Yuzo Kawashima’s films are like Rube Goldberg machines, where you never know in which direction you will go from one point to another, or how do so many subplots are meant to come together into something meaningful. In his work, there is always an element of surprise whenever a new character enters the film, a location changes, or simply a cut allows for an even slighter change of perspective. And yet, somehow he always succeeds in finding the right threads among all the convoluted narratives to come up with something surprisingly simple. “Sun in the Last Days of the Shogunate” contains all of those trademark “tricks”.

“Sun in the Last Days of the Shogunate” was dubbed as the fourth best Japanese film ever by Kinema Jumpo, and although it’s clearly aimed at the domestic audience and many references were lost on me, there is still a lot of fun to be had from one of the final films from the late Kawashima.

The film begins with a scene of pursuit, and really what follows for the next two hours are series of chases, lies and dodges in a brilliantly paced comedy. To sum up the entire plot of the movie would probably take a couple of pages, but it’s safe to say that in terms of the scope of the entire narrative, it’s one of Kawashima’s most ambitious works. It’s set in 1862, the final years of the Bunkyu era, just a couple of moments before the fall of the Shogun. And the feeling of change is pointedly reemphasised by various characters who either: don’t have too much time left, are in a rush, want to move on and change their lives but can’t, or the opposite, try to cling to the past with all what’s left. The episodic, or even mosaic structure of the film allows for the investigation of all those issues.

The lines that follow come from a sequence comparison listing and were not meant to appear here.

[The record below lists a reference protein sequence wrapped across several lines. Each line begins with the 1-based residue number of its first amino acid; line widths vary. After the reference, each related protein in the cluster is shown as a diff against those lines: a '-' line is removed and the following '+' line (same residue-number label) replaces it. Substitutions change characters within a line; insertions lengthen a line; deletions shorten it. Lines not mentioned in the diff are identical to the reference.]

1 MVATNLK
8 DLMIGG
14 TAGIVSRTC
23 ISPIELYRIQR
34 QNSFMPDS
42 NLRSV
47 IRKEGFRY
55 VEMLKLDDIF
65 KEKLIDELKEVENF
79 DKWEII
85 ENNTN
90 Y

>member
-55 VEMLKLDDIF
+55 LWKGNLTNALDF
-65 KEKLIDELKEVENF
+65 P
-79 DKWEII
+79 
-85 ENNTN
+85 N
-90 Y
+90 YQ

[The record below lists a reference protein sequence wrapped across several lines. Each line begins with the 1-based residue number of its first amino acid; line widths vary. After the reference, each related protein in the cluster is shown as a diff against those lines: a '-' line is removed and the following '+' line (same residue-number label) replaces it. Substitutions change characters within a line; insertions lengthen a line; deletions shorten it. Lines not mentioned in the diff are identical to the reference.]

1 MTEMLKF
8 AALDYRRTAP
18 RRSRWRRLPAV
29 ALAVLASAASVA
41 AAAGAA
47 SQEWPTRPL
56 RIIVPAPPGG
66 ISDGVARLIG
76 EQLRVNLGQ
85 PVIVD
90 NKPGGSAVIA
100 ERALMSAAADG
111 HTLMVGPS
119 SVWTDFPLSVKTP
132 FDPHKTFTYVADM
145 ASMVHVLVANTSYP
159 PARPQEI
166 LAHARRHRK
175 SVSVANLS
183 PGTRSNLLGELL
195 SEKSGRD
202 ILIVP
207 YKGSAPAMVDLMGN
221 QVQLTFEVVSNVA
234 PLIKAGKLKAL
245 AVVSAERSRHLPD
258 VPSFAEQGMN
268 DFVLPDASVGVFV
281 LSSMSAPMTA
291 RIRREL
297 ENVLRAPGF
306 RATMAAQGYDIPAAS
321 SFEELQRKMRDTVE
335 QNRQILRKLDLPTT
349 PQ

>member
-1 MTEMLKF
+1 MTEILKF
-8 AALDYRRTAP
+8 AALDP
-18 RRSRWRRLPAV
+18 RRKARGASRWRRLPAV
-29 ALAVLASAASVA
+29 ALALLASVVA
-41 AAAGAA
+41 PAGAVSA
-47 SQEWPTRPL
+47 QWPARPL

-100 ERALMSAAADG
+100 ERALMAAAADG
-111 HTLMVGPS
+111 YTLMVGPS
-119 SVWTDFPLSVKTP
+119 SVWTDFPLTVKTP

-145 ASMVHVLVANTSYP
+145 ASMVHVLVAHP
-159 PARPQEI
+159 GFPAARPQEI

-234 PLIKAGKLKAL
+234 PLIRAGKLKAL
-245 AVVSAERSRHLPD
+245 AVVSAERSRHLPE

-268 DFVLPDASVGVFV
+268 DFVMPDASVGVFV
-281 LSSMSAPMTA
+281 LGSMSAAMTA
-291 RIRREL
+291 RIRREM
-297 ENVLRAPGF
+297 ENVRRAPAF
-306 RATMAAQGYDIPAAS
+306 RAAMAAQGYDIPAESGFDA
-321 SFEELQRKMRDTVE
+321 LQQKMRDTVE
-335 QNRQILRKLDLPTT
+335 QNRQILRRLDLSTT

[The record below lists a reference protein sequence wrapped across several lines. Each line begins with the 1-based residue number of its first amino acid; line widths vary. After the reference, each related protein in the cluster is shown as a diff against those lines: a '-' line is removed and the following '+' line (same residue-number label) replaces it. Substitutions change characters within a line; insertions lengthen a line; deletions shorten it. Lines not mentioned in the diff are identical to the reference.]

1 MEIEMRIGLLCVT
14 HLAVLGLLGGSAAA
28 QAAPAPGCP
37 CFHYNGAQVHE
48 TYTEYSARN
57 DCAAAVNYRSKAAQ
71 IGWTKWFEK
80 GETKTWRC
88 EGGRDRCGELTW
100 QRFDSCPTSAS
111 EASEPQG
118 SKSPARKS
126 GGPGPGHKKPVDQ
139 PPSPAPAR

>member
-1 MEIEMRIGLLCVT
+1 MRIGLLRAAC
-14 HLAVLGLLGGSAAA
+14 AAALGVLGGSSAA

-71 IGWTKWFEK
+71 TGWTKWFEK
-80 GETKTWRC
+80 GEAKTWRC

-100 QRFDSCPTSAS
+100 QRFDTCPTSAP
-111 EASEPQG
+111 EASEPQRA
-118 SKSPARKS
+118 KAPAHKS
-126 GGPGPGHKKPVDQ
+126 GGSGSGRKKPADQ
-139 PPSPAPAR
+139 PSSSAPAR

Set in a bordello in a red lights district, this farce explores a wide array of characters representing, like in other Kawashima films, of the entire Japanese society. To make do in this busy building, you have to be an agent of chaos. More so, the more erratic and pugnacious you are, the higher the chances of surviving. This is most overtly demonstrated by one of the prostitutes who says in a disarmingly honest confession that ‘Deception is my business’. But there is one player at the top of his game – Furanki Sakai’s Grifter, who slowly climbs his way up the ladder and manages to have everyone indebted to him. This energetic and cheeky performance is easily one of the most remarkable feats in terms of comedic acting I had a chance to see in a while.

“Sun in the Last Days of the Shogunate” is a demonstration of a masterful talent in layered storytelling that few directors could match. It could be likened to the way Robert Altman made his movies, with a plethora of characters that populate the screen. Add to this Kurataro Takamura’s cinematography which, with the help of Tadashi Nakamura’s editing, contribute to the hectic pace of the film. The end product is easily one of the most impressive classic Japanese comedies, and a pinnacle of Kawashima’s career.